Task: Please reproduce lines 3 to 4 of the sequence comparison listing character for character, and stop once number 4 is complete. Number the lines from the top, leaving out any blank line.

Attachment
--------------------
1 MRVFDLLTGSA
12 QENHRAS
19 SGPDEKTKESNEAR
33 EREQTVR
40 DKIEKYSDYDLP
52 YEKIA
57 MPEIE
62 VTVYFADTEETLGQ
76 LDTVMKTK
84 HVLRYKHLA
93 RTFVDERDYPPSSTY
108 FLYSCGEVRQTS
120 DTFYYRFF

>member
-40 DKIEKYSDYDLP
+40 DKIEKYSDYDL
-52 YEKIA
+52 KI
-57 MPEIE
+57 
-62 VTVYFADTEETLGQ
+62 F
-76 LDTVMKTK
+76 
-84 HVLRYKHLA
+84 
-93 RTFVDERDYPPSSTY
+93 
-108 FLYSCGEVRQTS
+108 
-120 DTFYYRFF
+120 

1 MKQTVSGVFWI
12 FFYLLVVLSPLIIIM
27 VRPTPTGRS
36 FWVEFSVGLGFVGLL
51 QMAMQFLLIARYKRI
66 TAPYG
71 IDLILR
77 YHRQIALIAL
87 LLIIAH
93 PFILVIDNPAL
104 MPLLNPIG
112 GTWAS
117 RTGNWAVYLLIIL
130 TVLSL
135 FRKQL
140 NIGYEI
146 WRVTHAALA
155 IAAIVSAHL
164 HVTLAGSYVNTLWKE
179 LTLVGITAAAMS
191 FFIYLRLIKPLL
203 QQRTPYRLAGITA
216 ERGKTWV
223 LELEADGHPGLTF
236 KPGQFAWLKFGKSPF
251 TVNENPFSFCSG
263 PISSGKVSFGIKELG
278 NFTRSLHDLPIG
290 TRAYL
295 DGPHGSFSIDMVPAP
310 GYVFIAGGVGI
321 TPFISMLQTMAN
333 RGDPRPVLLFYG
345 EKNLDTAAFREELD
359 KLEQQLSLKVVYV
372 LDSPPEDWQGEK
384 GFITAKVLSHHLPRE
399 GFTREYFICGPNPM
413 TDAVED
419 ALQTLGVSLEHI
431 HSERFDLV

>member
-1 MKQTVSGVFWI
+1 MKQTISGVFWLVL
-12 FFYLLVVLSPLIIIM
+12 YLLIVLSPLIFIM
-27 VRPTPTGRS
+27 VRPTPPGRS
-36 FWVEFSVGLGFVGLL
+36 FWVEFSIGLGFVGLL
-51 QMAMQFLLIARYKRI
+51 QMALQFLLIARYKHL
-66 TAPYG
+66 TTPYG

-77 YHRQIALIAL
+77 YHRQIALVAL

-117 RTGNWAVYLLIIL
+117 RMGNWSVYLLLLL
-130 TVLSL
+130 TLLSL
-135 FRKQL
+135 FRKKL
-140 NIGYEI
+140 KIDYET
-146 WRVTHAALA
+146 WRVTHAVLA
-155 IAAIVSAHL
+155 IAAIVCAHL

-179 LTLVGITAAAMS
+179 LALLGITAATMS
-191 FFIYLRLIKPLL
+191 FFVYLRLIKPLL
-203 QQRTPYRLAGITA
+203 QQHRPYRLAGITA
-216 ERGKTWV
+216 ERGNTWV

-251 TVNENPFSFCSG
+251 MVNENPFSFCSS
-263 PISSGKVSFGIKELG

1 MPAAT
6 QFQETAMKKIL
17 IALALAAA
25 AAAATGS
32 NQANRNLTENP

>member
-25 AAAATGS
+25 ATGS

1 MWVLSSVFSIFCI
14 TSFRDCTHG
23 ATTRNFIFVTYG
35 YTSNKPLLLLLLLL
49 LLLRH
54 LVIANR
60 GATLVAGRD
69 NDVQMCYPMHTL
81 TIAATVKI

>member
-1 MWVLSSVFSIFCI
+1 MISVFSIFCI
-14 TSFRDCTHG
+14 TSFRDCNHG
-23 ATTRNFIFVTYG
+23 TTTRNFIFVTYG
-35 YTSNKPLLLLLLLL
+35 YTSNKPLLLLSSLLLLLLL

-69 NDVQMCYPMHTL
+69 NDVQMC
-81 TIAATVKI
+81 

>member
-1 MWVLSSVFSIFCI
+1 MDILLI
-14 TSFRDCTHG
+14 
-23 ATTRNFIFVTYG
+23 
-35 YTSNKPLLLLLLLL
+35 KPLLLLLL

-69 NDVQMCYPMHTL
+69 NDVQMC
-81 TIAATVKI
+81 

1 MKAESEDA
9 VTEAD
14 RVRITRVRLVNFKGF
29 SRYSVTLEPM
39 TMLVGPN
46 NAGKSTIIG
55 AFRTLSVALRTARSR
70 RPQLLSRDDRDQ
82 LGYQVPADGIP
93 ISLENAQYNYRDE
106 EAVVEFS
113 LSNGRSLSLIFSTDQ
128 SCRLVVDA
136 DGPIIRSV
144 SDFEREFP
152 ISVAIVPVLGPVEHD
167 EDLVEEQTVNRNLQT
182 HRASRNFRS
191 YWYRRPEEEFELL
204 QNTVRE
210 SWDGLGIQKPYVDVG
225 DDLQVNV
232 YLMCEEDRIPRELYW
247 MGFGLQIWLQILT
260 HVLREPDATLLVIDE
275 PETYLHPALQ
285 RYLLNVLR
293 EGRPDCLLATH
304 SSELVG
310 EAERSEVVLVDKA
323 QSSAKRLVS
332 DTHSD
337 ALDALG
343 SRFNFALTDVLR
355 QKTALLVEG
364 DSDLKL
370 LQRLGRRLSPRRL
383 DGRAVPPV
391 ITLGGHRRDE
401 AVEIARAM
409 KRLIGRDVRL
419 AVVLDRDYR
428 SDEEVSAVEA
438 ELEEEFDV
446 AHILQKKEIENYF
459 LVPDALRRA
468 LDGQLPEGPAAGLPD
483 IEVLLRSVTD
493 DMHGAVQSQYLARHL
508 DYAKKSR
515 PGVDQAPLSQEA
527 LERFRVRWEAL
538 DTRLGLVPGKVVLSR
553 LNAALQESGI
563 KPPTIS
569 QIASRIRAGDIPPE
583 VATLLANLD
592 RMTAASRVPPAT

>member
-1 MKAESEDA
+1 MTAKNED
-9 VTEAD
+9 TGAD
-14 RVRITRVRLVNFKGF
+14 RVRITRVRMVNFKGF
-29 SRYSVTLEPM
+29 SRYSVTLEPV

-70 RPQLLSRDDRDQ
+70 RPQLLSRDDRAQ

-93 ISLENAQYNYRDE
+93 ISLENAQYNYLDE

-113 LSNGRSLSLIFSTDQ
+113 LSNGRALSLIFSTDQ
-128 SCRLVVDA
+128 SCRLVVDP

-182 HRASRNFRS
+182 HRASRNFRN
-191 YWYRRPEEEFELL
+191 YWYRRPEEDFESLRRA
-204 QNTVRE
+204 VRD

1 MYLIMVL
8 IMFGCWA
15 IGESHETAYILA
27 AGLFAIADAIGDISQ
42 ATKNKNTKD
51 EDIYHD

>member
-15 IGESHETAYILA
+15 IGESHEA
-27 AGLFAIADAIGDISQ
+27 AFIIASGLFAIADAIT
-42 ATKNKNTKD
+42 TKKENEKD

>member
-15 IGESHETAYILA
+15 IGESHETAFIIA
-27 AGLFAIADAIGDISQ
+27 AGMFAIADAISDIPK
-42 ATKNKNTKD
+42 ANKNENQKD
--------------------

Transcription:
19 SGPDEKTKESNEAR
33 EREQTVR